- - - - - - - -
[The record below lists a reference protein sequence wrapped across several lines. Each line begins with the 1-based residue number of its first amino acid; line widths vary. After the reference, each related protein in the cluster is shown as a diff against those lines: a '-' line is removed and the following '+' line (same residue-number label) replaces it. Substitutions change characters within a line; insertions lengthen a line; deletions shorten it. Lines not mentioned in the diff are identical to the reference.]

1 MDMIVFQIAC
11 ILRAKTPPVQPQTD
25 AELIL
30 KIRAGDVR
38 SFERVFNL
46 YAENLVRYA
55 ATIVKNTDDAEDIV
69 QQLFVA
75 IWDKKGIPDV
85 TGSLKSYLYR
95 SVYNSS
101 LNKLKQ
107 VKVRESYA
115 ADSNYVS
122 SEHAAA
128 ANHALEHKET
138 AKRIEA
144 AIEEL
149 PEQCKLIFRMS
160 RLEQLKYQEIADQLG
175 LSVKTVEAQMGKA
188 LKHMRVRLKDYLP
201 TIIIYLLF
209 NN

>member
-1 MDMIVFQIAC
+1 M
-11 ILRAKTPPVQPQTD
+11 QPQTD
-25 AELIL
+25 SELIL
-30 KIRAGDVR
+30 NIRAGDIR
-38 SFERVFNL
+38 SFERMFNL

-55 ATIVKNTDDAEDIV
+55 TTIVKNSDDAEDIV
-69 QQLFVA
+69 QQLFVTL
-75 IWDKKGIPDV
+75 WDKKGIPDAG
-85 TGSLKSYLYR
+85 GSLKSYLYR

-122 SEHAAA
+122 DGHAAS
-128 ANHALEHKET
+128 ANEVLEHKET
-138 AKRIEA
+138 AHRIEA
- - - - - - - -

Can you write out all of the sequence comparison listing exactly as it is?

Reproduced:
[The record below lists a reference protein sequence wrapped across several lines. Each line begins with the 1-based residue number of its first amino acid; line widths vary. After the reference, each related protein in the cluster is shown as a diff against those lines: a '-' line is removed and the following '+' line (same residue-number label) replaces it. Substitutions change characters within a line; insertions lengthen a line; deletions shorten it. Lines not mentioned in the diff are identical to the reference.]

1 MDMIVFQIAC
11 ILRAKTPPVQPQTD
25 AELIL
30 KIRAGDVR
38 SFERVFNL
46 YAENLVRYA
55 ATIVKNTDDAEDIV
69 QQLFVA
75 IWDKKGIPDV
85 TGSLKSYLYR
95 SVYNSS
101 LNKLKQ
107 VKVRESYA
115 ADSNYVS
122 SEHAAA
128 ANHALEHKET
138 AKRIEA
144 AIEEL
149 PEQCKLIFRMS
160 RLEQLKYQEIADQLG
175 LSVKTVEAQMGKA
188 LKHMRVRLKDYLP
201 TIIIYLLF
209 NN

>member
-1 MDMIVFQIAC
+1 M
-11 ILRAKTPPVQPQTD
+11 QPQTD
-25 AELIL
+25 SELIL
-30 KIRAGDVR
+30 NIRAGDIR
-38 SFERVFNL
+38 SFERMFNL

-55 ATIVKNTDDAEDIV
+55 TTIVKNSDDAEDIV
-69 QQLFVA
+69 QQLFVTL
-75 IWDKKGIPDV
+75 WDKKGIPDAG
-85 TGSLKSYLYR
+85 GSLKSYLYR

-122 SEHAAA
+122 DGHAAS
-128 ANHALEHKET
+128 ANEVLEHKET
-138 AKRIEA
+138 AHRIEA